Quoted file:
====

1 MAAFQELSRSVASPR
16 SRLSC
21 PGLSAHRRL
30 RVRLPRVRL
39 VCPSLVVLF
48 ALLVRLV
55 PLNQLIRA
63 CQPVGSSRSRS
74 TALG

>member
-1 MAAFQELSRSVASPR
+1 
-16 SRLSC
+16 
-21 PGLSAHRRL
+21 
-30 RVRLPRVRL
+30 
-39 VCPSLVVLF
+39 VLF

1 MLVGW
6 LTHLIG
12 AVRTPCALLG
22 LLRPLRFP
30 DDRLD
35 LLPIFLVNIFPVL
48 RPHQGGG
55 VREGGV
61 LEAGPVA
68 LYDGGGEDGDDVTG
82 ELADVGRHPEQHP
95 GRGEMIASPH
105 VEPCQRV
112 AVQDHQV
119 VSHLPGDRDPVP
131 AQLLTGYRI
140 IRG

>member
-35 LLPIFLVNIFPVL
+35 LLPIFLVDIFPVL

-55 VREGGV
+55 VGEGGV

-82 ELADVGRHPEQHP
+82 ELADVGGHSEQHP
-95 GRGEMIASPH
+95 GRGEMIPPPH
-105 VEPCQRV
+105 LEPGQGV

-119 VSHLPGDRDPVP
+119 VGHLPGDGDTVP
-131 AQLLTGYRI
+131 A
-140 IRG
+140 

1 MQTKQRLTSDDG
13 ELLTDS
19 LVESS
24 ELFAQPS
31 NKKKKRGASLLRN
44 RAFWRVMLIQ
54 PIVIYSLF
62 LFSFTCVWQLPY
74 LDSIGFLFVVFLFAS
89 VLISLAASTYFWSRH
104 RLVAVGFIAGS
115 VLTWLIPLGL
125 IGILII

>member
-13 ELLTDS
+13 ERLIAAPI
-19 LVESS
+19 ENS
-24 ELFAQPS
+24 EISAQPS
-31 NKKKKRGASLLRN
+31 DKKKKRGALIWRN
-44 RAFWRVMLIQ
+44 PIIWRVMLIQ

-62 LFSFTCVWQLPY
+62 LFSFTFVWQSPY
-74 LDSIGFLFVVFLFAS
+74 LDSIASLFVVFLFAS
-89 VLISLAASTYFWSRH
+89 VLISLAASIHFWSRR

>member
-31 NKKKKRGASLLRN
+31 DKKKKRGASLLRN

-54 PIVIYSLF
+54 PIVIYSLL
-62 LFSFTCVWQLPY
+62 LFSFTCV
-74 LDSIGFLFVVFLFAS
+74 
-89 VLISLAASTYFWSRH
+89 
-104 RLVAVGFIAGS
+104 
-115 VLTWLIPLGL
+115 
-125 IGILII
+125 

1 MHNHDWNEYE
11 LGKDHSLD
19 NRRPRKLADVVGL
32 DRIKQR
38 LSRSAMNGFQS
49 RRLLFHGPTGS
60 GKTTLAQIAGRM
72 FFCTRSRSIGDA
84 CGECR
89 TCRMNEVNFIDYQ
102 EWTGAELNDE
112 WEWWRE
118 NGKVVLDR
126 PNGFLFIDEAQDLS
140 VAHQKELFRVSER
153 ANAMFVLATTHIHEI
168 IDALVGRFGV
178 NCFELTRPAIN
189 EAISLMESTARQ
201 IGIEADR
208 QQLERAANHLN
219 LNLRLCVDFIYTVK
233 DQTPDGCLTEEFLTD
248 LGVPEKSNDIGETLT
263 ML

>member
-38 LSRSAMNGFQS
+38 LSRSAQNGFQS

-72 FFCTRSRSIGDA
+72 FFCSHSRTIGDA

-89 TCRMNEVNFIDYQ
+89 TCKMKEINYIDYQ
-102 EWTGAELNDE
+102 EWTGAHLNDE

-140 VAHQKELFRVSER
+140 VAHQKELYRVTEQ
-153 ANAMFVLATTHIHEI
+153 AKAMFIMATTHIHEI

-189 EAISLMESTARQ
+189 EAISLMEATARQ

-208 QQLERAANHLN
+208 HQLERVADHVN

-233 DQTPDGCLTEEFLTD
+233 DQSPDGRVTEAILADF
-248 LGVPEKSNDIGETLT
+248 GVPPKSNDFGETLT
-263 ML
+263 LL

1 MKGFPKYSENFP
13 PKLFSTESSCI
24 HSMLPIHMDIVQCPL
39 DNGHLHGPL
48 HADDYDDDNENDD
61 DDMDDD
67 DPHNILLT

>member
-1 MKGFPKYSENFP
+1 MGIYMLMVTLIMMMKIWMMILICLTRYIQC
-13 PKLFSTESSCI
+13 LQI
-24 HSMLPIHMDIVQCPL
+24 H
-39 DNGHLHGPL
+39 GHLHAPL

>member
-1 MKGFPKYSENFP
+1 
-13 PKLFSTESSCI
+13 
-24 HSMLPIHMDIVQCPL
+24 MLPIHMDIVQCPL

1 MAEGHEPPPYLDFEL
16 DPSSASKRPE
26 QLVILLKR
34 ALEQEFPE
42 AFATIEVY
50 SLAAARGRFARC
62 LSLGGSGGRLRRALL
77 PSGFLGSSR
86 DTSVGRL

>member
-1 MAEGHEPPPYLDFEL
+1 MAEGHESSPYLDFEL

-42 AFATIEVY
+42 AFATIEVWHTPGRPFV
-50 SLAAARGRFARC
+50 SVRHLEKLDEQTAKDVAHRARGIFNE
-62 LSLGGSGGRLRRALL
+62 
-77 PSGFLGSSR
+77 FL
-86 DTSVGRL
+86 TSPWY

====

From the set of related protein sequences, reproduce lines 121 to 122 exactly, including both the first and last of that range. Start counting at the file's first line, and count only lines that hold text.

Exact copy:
201 IGIEADR
208 QQLERAANHLN